DuFau Graham Buchanan

In Theaters September 2005

As USS Mason veteran, Lorenzo DuFau, Ossie Davis, himself a WWII veteran, forms the heart of the movie “Proud.” He is the grandfather who passes the story of the “men of the Mason” on to his grandson and thus insures that his shipmates will live on. “I am a part of American history,” he says. “Proudly we served and I want that acknowledged.”

As an actor, writer, producer and director, Ossie Davis has himself shaped American history and insured that the richness of African-American experience is presented with artistry and joy.

Born in Cogdell, Georgia, Mr. Davis attended Howard University and began a career as an actor and writer with the Rose McClelland Players in Harlem in 1939. He joined the Army after Pearl Harbor and served with great distinction as a member of a medical team in West Africa.

In 1946, Mr. Davis made his Broadway debut in “Jeb,” the first of many roles that included following Sydney Poitier into the lead of “Raisin in the Sun.” Mr. Davis used his backstage waiting time to write “Purlie Victorious” in which he starred in 1961. The artistically acclaimed play became the musical “Purlie” and introduced Melba Moore and Cleavon Little.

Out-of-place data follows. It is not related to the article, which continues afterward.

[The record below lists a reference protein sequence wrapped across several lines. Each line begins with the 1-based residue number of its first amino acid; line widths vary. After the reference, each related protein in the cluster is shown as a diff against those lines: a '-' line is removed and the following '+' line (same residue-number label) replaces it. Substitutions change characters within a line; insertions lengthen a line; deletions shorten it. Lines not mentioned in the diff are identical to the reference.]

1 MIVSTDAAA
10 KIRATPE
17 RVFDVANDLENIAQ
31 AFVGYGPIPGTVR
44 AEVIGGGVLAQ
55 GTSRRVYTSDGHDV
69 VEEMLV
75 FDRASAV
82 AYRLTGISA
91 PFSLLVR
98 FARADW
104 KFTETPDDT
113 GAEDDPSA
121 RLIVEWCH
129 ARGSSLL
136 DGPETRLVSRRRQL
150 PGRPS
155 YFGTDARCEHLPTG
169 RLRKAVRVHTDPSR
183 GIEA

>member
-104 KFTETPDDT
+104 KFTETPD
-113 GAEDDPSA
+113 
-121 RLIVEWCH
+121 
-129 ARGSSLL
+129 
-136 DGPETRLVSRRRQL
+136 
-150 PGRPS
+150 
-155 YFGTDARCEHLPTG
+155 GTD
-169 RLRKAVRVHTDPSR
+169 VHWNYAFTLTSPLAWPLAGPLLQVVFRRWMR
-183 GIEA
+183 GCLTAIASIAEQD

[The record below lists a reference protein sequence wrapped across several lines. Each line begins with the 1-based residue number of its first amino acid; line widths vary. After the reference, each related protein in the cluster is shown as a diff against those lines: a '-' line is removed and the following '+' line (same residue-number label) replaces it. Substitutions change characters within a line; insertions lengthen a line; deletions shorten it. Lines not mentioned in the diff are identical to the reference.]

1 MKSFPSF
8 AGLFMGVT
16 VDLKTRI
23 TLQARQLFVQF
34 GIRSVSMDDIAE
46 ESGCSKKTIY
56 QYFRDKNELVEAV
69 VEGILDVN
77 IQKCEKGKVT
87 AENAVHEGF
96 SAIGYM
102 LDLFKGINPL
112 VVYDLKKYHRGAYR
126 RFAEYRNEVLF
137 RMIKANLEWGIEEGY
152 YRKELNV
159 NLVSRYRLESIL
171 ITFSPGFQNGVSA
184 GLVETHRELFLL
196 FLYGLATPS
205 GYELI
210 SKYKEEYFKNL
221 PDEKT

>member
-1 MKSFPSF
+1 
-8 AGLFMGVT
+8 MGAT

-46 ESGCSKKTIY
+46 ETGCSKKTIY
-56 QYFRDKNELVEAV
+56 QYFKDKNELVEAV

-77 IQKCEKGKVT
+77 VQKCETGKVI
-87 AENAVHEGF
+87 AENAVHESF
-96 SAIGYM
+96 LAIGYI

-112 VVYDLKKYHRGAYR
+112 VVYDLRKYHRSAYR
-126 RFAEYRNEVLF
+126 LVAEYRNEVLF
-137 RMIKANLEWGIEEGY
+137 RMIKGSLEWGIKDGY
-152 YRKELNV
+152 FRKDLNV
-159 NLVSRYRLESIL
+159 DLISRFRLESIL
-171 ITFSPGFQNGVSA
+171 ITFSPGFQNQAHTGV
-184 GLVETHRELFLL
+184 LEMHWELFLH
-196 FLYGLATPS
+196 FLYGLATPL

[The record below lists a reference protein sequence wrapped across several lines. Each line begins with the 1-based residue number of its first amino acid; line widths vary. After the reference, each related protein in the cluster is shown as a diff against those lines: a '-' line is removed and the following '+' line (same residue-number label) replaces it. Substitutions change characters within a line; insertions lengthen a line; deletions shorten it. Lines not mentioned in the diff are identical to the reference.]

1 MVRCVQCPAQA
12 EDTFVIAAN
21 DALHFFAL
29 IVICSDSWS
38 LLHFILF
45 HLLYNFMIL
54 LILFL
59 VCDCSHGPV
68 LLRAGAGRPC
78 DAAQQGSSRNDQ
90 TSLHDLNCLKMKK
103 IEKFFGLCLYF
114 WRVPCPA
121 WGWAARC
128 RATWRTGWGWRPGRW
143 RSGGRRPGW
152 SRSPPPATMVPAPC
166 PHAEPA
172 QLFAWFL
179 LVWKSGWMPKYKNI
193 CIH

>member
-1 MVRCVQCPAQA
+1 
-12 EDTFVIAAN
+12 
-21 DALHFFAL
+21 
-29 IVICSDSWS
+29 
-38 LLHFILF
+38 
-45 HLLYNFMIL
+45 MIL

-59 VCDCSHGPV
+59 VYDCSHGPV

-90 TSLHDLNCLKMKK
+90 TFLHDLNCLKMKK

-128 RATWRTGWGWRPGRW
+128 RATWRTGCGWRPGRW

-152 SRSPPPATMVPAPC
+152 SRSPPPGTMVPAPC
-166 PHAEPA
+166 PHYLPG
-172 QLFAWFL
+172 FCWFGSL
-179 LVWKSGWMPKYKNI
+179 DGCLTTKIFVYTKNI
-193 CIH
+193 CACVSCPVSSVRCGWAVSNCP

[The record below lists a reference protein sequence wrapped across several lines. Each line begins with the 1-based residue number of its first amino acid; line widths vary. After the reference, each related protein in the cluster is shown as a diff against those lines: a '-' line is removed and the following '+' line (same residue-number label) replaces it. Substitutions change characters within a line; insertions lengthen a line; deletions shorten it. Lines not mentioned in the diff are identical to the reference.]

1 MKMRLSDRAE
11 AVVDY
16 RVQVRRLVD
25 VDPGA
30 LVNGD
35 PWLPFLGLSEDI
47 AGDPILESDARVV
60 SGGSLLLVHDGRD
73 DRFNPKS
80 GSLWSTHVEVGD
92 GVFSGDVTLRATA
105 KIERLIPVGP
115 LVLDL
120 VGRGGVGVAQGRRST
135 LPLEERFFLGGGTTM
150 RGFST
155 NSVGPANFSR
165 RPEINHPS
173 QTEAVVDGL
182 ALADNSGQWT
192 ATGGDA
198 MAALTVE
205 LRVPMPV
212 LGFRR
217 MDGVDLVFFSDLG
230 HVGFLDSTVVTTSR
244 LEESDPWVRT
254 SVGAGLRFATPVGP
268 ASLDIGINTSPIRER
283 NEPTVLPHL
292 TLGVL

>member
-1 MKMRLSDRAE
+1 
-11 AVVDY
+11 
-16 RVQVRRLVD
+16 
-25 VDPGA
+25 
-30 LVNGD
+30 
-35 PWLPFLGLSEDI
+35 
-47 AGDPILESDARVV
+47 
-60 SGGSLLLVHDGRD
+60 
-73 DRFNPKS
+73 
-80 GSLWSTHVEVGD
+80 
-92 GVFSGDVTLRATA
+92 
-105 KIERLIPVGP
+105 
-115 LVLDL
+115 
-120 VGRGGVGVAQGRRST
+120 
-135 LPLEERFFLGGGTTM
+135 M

The film career of Ossie Davis is legendary. Beginning with “No Way Out” in 1950 with Sydney Poitier, Davis has appeared in dozens of feature films from “The Cardinal,” “The Hill,” and “The Scalphunter” through recent movies such as “Dr. Doolittle,” “Do the Right Thing,” and “On The Bus.” He directed “Cotton Comes to Harlem” in 1970 and continued to direct and produce movies and plays. Mr. Davis did not neglect television. Beginning in 1965 in the title role of “The Emperor Jones,” he’s given award-winning performances in “Teacher, Teacher, King,” and “Miss Evers’ Boys” to name a few. He’s been a regular on “Evening Shade” with his friend Burt Reynolds.

Davis’ partnership with his wife actress/writer Ruby Dee has produced such notable achievements as the television special “Today Is Ours,” “Martin Luther King: The Dream and The Drum,” “A Walk Through the 20th Century with Bill Moyers” and their autobiography “With Ossie and Ruby.”

Mr. Davis received many honors and citations, including the New York Urban League Frederick Douglass Award and the NAACP Image Award. With Ruby Dee, he received The Screen Actors Guild Life Achievement Award and in 2002 The President’s National Medal of Arts at the Kennedy Center.

He appeared as Melvin Van Peebles' father in "Baadasssss!" in 2003 and in "She Hate Me" in 2004.

Mr. Davis died of natural causes in Miami Beach, Florida on February 4, 2005.


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This film is rated PG
Distributed by:
Castle Hill Productions

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